Circadian rhythms along with water temperature are very crucial to the breeding period, which occurs year round. The larvae of the S. seticornis differs from other crab species in that its anatomy is smaller compared to other types of larvae. The arrow crab doesn’t grow to be very big, and is composed of a thin reddish-brown platform with long, spiny, bright-red legs, limiting its speed. It is covered with a strongly calcified exoskeleton giving it protection.
Purple Shore Crabs
Purple Shore crabs can be found in shallow trenches along the shore and under large rocks. They are also high in certain estuaries. Their depth range is usually intertidal, and they are attracted to more sandy locations.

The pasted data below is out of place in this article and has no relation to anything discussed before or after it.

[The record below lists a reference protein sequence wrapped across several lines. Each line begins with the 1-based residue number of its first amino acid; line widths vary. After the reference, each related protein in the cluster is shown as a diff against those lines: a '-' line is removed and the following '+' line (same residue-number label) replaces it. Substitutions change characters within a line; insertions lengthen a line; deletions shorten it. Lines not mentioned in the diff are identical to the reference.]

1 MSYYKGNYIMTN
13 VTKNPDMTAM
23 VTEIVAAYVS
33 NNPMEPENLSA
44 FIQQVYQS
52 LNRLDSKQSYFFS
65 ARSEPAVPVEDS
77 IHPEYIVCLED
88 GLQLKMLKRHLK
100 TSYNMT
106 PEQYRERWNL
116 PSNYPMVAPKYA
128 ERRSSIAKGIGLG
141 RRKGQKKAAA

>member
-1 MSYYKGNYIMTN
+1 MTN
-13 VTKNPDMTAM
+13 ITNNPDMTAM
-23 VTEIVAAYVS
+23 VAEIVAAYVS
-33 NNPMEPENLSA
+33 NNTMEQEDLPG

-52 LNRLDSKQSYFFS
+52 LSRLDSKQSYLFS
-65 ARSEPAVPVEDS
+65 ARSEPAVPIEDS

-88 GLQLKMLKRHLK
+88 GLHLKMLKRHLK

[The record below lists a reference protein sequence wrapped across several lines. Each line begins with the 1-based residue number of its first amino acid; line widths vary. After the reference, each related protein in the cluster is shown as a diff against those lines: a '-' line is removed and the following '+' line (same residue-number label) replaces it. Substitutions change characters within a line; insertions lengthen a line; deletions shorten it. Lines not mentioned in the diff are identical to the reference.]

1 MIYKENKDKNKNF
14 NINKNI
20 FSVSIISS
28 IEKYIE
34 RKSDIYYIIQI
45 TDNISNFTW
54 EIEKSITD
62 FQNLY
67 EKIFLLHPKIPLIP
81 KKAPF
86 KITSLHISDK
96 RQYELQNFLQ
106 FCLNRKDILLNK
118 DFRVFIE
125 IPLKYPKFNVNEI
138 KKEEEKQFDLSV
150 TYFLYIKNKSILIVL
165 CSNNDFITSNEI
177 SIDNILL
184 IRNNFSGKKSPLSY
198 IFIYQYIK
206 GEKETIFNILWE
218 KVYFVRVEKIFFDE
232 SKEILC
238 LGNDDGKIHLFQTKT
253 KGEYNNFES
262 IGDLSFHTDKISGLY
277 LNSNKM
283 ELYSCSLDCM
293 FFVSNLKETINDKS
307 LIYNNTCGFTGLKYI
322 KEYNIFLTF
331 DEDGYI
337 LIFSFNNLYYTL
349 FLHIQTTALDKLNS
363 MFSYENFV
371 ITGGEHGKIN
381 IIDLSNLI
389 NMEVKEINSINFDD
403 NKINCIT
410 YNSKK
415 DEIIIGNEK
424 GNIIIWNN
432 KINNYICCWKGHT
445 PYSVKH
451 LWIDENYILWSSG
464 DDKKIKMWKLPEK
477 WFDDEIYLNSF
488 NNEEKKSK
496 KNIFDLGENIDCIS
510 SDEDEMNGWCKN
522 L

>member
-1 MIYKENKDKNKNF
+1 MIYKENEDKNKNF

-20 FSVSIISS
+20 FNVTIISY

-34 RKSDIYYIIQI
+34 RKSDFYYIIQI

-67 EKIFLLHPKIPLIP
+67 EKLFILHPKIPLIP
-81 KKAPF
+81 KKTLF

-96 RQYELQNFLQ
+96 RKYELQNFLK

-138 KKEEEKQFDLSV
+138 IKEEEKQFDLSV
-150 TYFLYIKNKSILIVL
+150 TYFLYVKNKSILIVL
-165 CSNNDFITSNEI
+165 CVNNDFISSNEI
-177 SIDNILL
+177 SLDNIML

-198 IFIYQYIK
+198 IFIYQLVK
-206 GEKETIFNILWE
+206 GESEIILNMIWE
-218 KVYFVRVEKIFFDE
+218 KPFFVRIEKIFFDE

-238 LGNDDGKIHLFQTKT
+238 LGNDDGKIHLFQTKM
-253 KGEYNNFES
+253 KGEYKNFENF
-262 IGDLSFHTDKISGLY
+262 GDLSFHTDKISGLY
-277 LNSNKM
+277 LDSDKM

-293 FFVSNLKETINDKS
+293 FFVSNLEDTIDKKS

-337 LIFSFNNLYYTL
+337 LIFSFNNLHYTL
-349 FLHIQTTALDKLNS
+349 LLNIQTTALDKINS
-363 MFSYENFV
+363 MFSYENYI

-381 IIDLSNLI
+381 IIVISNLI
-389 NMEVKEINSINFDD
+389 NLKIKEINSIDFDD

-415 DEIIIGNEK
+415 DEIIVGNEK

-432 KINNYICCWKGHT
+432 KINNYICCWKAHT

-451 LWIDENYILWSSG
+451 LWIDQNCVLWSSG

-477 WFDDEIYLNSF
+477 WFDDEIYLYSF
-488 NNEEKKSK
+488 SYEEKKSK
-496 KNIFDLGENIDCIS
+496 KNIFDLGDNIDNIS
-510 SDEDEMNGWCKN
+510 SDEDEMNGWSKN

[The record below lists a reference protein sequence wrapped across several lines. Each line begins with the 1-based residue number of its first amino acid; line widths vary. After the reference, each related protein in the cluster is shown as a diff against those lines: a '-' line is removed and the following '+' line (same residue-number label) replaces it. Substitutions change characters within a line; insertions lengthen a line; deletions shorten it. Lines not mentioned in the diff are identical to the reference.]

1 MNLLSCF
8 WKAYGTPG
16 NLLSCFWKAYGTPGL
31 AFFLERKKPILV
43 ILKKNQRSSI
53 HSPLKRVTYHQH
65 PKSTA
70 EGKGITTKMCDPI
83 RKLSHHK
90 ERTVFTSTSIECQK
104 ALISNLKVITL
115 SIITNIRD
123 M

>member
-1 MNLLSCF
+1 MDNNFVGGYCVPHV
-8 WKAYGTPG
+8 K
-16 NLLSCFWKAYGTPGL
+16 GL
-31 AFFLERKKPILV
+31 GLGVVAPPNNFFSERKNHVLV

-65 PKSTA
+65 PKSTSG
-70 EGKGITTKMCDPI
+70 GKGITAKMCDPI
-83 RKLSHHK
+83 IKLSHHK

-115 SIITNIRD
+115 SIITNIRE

The Purple Shore crab has the scientific name Hemigrapsus nudus. This species ranges from purple to reddish brown, and its chelipeds (larger leg bearing) have purple spots as well as white tips. There is a size difference depending on gender, as males usually grow to be a little over 5 centimeters and females just over 3 centimeters. Purple shore crabs feed on different types of algae such as diatoms, which are stramenophila algae and desmids, which are green algae. These crabs are able to maintain constant osmotic pressure by varying salt and water concentrations, making them more specifically osmoregulators. These osmoregulaters can withstand hypo-osmotic and hyperosmotic environments. Females can carry up to 36,000 eggs, and are typically seen carrying them from January to early summer.